Corrected Monday, Oct. 13
Call it a shot across the bow of the traditional banking system.
The point of P2P—or marketplace lending—is to deliver better rates for both investor and borrower by realizing efficiencies through technology.
Let’s say you have $100 you’d like to invest in three projects you’ve found on a P2P marketplace. These can be anything—a new fence, perhaps, or money to pay down debt. The projects have varying degrees of risk because of the borrower’s relative risk of default. Say you bundle your three investments in a medium-risk portfolio and invest. Depending on the lending platform and holding all else constant, you could be looking at getting roughly an $8 return on your investment each year for three to five years. Longer term means less liquidity, but allowing for risk, that sure beats the going interest rate for a traditional savings account these days. The borrower walks away happy having acquired needed capital at a comparatively better interest rate. And the lending platform takes a cut for facilitating, or originating, the loan.
It’s a reaction against how traditional banking has met demand for smaller lines of credit like personal and small business loans: largely with more easily underwritten, higher-interest credit cards.
Lending Club’s announcement—widely reported in August—comes at a time when the demand potential for securing smaller personal loans is soaring.
In July, outstanding consumer credit in the U.S. inched up to a seasonally adjusted $3.24 trillion, which included roughly $880 million in revolving credit, a perennial refinancing option for consumers according to Lending Club’s S-1 filing. In the second quarter of 2014 alone, Lending Club facilitated more than $1 billion in loans, or roughly one-fifth of its $5.04 billion worth of loans to date.
Digging into the data on P2P lenders to look at the industry as a whole and to try to gain a deeper understanding of each specific lender, we focused on the three principal U.S. players—Lending Club, Prosper and Peerform—to determine the strengths and weaknesses of each company.
Looking at How the Major U.S. P2P Players Compare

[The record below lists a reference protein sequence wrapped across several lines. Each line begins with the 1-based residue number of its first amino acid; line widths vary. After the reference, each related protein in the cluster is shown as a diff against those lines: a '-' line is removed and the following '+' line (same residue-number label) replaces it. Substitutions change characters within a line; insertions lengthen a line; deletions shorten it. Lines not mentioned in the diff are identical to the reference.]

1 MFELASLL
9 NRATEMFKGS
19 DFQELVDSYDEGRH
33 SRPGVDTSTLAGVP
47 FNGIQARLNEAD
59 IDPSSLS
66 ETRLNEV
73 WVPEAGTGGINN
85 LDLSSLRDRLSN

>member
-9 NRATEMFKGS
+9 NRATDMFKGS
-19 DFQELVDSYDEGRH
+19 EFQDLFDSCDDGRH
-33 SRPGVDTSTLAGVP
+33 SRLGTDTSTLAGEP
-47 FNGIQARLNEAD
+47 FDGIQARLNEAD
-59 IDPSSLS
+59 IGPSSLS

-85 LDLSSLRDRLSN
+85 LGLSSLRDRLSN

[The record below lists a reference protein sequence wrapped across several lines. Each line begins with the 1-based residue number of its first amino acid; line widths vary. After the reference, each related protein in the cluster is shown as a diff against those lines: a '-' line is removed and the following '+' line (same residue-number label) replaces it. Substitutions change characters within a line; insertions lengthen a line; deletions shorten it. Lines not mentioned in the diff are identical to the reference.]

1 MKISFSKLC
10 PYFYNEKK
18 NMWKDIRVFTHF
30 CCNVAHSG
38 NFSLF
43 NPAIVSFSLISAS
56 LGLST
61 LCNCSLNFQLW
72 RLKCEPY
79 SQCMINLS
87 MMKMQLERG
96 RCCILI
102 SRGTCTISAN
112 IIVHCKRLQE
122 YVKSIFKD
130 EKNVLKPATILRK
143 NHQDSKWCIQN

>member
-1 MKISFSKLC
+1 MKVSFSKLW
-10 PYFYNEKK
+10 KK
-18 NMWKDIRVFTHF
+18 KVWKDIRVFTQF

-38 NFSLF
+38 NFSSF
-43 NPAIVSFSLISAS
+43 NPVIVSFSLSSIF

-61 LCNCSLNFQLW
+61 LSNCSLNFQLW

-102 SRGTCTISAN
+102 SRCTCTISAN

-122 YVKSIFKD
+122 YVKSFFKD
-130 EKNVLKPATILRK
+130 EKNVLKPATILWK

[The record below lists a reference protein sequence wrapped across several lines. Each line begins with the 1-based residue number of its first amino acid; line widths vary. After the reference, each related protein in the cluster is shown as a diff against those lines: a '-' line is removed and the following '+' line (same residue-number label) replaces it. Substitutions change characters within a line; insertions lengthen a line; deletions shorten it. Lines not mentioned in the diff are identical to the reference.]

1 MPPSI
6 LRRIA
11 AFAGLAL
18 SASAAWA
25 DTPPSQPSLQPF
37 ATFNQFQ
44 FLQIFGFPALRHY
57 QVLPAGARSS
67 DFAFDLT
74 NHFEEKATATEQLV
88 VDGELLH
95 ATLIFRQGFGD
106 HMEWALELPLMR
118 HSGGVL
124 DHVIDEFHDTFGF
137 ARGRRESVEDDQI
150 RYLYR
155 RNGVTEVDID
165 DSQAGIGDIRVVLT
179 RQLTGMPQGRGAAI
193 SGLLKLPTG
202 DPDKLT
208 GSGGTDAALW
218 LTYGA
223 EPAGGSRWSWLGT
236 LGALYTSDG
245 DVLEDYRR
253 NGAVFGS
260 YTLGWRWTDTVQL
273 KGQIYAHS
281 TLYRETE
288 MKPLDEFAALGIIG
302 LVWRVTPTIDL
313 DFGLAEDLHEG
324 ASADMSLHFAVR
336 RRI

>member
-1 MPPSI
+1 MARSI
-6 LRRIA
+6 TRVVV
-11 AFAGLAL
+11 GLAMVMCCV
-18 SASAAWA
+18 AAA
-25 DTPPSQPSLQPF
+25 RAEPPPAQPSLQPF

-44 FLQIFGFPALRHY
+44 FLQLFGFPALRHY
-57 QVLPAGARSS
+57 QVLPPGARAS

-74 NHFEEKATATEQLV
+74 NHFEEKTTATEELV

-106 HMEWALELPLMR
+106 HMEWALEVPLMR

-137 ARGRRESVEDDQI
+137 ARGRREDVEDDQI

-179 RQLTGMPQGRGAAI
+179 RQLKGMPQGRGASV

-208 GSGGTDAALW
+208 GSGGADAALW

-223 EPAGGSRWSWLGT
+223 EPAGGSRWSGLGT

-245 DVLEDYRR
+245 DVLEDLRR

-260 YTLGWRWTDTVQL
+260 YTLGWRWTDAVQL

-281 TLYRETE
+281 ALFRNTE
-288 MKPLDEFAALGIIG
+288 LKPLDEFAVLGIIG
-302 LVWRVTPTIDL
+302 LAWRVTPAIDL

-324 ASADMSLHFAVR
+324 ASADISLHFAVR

Here’s how the major U.S. P2P lenders compare (Peerform did not provide comparable data):
While Lending Club is the clear leader in terms of total loans funded ($5.04 billion), there are nuances to each of the three major U.S. lenders. It’s important to evaluate all three—Lending Club, Prosper, and Peerform—from the perspectives of both a borrower and a lender to understand how these P2P lenders stack up.
Founded by Mikael Rapaport in 2010, New York-based Peerform is the relative newcomer in the group. Its average interest rate of 15.85 percent falls right between the average interest rates of Lending Club (14.4 percent) and Prosper (17 percent), while its reported return of 9.88 percent actually puts it above both major competitors in that category.
Lender states include all states except for Alabama, while borrower states number 23 in total. Peerform has an annual percentage rate (APR) range that tops out at around 28 percent. Keep in mind that the actual cost of borrowing is better represented by the APR, which considers fees and charges in addition to the interest rate.
While Lending Club and Prosper are fairly open to participation (a minimum investment amount of $25 and a minimum age of 18 with certain credit requirements), Peerform sets its minimum investment amount at $50,000 and stipulates that only accredited investors over the age of 18 may invest.
As it turns out, later this month the Securities and Exchange Commission (SEC) may further restrict its definition of who qualifies as an accredited investor. Although Prosper and Lending Club don’t share Peerform’s accredited investor requirement, each of the three is regulated by the SEC.
Even though Peerform offers many of the same types of loans as its two major competitors, its loans only range from $1,000 to $15,000 (Lending Club’s range, by comparison, goes up to $35,000). And although its average origination fee is par for the course, its minimum credit score of 600 is by far the lowest among the three.